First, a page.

Besides, why should laws be solely the purview of government? I find laws that are imposed solely on people who agree to abide by them far more tasteful.
Technically, by living in the US you agree to abide by US law.
Beyond Saving wrote:
The NFL has zero police power to inflict their punishment against someone unwilling as the government does on a regular basis. 
No. They are more limited, but they don't have 0 power. They can affect business decisions and ban people from NFL events. And the government doesn't punish the unwilling, as I showed above.

I see what you are getting at but American business and US Government laws don't function in this manner. Companies let employees go for a variety of reasons and can manipulate the story to fit their needs. The NFL is always going to dump a player if they need to save their image. The NFL does have that right to protect their brand. Hell look at what happened to Tiger Woods when he had an affair. All the sponsors dropped him because of the image conflict. The NFL is doing the same thing.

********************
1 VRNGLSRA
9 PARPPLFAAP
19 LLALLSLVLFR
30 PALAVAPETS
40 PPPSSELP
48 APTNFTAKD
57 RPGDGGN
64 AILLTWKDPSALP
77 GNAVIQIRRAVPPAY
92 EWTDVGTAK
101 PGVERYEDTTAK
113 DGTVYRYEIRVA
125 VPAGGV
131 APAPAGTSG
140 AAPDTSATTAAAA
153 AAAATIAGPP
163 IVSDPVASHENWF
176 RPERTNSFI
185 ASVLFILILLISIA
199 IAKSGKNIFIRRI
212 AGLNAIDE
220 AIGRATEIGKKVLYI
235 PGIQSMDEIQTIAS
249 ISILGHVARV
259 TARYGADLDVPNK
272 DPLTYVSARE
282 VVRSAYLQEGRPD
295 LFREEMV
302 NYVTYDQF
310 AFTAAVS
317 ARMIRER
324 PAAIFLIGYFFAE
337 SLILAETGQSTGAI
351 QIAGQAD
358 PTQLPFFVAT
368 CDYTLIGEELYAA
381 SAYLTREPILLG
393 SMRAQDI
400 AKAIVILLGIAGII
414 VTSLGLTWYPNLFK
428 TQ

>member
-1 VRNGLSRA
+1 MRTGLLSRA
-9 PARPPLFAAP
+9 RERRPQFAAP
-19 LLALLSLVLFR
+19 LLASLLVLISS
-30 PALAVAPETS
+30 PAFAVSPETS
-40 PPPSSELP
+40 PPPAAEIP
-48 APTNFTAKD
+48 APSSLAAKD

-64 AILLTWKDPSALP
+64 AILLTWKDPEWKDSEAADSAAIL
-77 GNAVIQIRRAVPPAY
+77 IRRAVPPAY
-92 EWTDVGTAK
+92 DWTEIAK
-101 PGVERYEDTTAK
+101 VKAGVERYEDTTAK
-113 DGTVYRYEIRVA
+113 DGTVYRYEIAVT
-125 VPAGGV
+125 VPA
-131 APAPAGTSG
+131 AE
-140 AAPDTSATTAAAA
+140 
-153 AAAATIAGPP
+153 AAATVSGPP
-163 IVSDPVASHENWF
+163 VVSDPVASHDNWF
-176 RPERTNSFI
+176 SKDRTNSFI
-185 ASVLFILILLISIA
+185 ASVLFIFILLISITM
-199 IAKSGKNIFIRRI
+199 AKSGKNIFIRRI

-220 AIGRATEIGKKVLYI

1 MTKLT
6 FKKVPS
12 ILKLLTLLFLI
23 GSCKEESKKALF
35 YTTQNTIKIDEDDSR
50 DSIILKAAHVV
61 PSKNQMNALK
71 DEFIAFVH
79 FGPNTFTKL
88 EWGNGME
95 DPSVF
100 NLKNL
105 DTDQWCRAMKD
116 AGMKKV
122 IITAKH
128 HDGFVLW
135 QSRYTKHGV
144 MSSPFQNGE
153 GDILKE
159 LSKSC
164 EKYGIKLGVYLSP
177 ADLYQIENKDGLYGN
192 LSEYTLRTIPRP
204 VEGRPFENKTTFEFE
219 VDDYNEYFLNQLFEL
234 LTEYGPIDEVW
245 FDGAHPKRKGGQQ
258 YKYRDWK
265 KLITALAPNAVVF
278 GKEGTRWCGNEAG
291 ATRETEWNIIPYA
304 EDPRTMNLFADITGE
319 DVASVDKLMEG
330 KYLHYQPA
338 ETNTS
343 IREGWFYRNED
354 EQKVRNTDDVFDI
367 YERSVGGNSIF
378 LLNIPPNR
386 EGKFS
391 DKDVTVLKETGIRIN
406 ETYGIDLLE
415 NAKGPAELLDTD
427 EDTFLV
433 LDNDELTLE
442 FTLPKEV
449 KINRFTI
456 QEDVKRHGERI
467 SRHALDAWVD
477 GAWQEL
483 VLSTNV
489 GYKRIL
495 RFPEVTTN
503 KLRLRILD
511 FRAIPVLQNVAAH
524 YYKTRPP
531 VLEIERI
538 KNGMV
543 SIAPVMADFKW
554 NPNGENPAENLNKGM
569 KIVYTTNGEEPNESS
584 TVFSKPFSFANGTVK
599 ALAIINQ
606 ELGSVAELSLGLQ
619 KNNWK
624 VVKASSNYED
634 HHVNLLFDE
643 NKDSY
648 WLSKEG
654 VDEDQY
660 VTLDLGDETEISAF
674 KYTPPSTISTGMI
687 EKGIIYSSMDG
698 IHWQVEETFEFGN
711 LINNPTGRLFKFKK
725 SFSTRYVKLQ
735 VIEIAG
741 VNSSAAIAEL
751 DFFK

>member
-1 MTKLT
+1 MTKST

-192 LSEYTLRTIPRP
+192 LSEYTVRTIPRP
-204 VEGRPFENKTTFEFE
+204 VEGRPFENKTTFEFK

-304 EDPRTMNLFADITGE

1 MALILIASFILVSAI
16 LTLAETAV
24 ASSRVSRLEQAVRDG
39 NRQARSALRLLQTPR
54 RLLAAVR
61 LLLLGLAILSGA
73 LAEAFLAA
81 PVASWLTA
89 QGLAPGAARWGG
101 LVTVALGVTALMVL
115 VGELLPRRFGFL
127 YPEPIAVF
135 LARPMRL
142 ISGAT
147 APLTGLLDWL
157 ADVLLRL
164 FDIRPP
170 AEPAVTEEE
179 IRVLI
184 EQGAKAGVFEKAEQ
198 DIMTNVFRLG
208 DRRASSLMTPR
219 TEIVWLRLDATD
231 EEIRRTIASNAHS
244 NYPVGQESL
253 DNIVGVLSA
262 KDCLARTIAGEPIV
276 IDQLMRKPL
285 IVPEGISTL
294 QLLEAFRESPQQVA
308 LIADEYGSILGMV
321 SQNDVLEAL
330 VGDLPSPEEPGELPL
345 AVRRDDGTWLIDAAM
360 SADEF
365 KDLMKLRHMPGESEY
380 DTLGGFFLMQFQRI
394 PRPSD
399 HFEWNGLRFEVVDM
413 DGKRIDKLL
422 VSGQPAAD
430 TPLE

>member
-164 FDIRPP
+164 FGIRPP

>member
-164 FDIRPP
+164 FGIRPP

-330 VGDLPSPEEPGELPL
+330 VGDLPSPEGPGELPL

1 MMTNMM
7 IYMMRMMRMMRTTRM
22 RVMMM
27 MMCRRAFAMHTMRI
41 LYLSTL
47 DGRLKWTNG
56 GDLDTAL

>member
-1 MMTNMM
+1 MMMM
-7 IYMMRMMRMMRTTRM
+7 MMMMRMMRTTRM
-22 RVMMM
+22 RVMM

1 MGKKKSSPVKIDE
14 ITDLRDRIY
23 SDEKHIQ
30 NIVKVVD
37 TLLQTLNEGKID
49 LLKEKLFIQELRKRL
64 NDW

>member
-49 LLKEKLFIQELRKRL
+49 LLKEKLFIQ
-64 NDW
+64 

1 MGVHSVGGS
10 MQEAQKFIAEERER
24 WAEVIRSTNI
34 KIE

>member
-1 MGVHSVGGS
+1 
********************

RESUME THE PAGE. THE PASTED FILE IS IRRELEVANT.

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Being dropped by sponsors is

Being dropped by sponsors is in no way comparable to being suspended. Tiger was still eligible to play.

Unless you're in management or you're a contracted worker, there needs to be a good reason in order to be fired.

The NFL is a contract based organization, so it can end contracts based on the terms of those contracts, which I assume means the NFL can in fact 'fire' the guy over this incident.

A regular business can not even do that. If any business fired someone over a domestic disturbance, they'd be liable for a wrongful dismissal suit.

If the person is convicted and sentenced, the business gets the reason they need when the employee doesn't show up for work, since the employee is in jail. They do not have the right to fire them just because they allegedly or actually committed a crime